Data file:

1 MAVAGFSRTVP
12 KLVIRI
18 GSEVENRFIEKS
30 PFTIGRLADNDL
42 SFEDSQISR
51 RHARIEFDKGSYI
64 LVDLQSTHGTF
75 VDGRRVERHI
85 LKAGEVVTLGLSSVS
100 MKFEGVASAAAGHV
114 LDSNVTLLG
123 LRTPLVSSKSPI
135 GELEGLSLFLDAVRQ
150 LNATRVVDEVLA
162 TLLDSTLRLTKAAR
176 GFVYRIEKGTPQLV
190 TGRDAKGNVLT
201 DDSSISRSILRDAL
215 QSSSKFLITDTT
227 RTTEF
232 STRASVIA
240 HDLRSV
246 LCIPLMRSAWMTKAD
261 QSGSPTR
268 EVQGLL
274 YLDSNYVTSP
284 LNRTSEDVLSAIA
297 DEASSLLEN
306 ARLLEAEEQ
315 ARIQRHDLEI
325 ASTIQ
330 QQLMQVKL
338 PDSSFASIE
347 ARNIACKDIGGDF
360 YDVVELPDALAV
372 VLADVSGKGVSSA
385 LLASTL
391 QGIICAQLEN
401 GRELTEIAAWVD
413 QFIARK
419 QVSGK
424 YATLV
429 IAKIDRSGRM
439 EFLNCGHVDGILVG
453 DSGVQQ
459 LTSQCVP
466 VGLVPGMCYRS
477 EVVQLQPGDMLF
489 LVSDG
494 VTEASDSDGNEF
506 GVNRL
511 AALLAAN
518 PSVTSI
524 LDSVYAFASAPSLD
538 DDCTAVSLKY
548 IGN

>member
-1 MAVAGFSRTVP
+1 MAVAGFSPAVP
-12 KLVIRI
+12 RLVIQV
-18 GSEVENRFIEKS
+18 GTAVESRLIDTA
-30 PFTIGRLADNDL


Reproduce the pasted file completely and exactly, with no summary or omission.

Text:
1 MAVAGFSRTVP
12 KLVIRI
18 GSEVENRFIEKS
30 PFTIGRLADNDL
42 SFEDSQISR
51 RHARIEFDKGSYI
64 LVDLQSTHGTF
75 VDGRRVERHI
85 LKAGEVVTLGLSSVS
100 MKFEGVASAAAGHV
114 LDSNVTLLG
123 LRTPLVSSKSPI
135 GELEGLSLFLDAVRQ
150 LNATRVVDEVLA
162 TLLDSTLRLTKAAR
176 GFVYRIEKGTPQLV
190 TGRDAKGNVLT
201 DDSSISRSILRDAL
215 QSSSKFLITDTT
227 RTTEF
232 STRASVIA
240 HDLRSV
246 LCIPLMRSAWMTKAD
261 QSGSPTR
268 EVQGLL
274 YLDSNYVTSP
284 LNRTSEDVLSAIA
297 DEASSLLEN
306 ARLLEAEEQ
315 ARIQRHDLEI
325 ASTIQ
330 QQLMQVKL
338 PDSSFASIE
347 ARNIACKDIGGDF
360 YDVVELPDALAV
372 VLADVSGKGVSSA
385 LLASTL
391 QGIICAQLEN
401 GRELTEIAAWVD
413 QFIARK
419 QVSGK
424 YATLV
429 IAKIDRSGRM
439 EFLNCGHVDGILVG
453 DSGVQQ
459 LTSQCVP
466 VGLVPGMCYRS
477 EVVQLQPGDMLF
489 LVSDG
494 VTEASDSDGNEF
506 GVNRL
511 AALLAAN
518 PSVTSI
524 LDSVYAFASAPSLD
538 DDCTAVSLKY
548 IGN

>member
-1 MAVAGFSRTVP
+1 MAVAGFSPAVP
-12 KLVIRI
+12 RLVIQV
-18 GSEVENRFIEKS
+18 GTAVESRLIDTA
-30 PFTIGRLADNDL